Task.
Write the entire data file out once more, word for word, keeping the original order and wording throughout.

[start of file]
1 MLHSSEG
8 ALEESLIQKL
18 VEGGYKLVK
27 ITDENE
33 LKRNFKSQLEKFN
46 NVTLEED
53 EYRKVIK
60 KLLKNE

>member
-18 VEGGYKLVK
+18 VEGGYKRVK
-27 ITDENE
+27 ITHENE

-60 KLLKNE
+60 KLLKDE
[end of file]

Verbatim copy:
1 MLHSSEG
8 ALEESLIQKL
18 VEGGYKLVK
27 ITDENE
33 LKRNFKSQLEKFN
46 NVTLEED
53 EYRKVIK
60 KLLKNE

>member
-18 VEGGYKLVK
+18 VEGGYKRVK
-27 ITDENE
+27 ITHENE

-60 KLLKNE
+60 KLLKDE